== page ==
The ability to accurately identify the “success potential” of a new technology or product is crucial for venture capital firms such as Ottawa-based Precarn Inc.

The company offers funding for the pre-commercial development of emerging technologies. It recently launched a national nanotechnology research and development (R&D) network.

Adoption of a new technology largely depends on three key factors: need, solution and benefit, according to Paul Johnston, CEO of Precarn. He said Precarn’s beliefs about what makes a new technology succeed are reflected in its funding procedure. “[We] approve projects that identify a need, offer a valid solution, and demonstrate that the product will generate economic and social benefit.”

The introduction of a technology tends to build an expectation about what it could offer to user. If this expectation is not met, Johnston said, the technology will probably disappear from the public’s radar screen.

“The idea of artificial intelligence, for instance, first appeared in the 1950s, when it was thought day-to-day appliances would somehow become human-like in helping people make decisions.” Johnston noted that the word disappeared until the late 1980’s when gadgets such as microwave ovens, computers and VCRs with so called “built-in intelligence” came out.

The Gartner Hype Cycle identifies such a hibernation period as the ‘Trough of Disillusionment’, when a product fails to meet expectations and becomes unfashionable.

Even during this period, some businesses or organizations might continue working on the technology waiting for the time when its benefits and applications are further understood – the ‘Slope of Enlightenment’ phase.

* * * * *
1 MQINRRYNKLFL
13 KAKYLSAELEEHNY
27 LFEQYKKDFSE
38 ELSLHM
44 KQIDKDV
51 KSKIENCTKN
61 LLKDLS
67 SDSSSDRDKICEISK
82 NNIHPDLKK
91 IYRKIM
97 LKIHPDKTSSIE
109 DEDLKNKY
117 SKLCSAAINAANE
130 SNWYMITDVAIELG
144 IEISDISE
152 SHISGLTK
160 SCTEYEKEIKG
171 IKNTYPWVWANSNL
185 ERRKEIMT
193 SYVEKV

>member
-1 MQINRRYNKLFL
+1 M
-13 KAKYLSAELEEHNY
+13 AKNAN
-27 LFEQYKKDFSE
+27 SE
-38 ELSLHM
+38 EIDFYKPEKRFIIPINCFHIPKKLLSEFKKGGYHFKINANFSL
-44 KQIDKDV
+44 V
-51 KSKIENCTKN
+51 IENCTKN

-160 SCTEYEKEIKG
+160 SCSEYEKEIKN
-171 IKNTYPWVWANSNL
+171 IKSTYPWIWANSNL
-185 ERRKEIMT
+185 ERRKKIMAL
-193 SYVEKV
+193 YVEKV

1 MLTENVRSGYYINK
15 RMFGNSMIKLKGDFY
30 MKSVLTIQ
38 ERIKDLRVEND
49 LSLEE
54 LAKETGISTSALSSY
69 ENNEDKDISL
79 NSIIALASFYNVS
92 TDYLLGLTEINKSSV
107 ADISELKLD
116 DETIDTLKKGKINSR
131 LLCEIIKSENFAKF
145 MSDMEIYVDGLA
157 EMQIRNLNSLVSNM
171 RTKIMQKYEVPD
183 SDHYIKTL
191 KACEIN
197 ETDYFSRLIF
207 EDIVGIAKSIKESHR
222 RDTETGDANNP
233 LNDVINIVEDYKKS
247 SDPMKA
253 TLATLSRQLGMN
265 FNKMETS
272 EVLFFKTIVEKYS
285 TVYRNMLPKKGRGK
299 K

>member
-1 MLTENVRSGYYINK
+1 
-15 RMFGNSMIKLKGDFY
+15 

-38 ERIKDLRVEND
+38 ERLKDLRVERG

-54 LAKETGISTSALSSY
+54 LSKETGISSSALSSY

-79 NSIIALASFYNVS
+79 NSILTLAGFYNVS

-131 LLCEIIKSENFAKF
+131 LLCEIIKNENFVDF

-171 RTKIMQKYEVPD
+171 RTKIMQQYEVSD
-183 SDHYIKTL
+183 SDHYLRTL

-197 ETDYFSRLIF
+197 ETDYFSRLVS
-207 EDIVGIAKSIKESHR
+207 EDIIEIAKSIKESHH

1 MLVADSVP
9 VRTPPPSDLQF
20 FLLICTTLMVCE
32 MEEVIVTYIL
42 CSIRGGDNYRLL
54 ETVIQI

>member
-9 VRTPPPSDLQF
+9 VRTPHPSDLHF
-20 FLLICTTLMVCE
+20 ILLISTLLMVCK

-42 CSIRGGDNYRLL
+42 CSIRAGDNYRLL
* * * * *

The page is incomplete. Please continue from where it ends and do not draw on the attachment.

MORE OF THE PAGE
As a technology evolves to its more stable second and third generations, it hits the ‘Plateau of Productivity’. It is at this stage that the technology achieves acceptance either by the broad public or by a niche market.

Technology needs to achieve mass adoption in order to realize value says Paul Race, director of innovation and marketing for the financial group of global automated teller machine manufacturer NCR Corp.

In deciding to adopt a technology, NCR considers three factors:

• Business benefit to primary client (banks)

• Consumer perspective

• Technology maturity

Race said a technology has to solve a business problem, offer savings or increase revenue, or fulfill a strategic need. Consumers or end users should also perceive a value in the technology.

“Not only does a technology need to be useful, it also has to be useable. If the consumer can’t understand it or finds it hard to use, the technology is not going to work,” said Race.

For certain types of technology a certain “cool factor” is necessary as well. Race says cell phones have a lifespan of five years or more, but consumers change their handsets every six months, “because new models carry status.”

Race also agrees with Marland’s idea of “clusters of technologies.” For a product to be considered mature, he said, it has to be proven stable and be supported by other technology.

It was possibly a failure to observe and understand the implications of technology clusters around the computer that caused DEC to miss the boat on the personal computer (PC) wave.

Despite its eminence in its field and a lineup of excellent products, the company led by Olsen jumped on to the PC bandwagon too late and offered too little by way of interoperability, which was what the public was clamouring for at the time.

“Technology for its own sake is not worth much. It is mass adoption of technology that brings value,” said Race.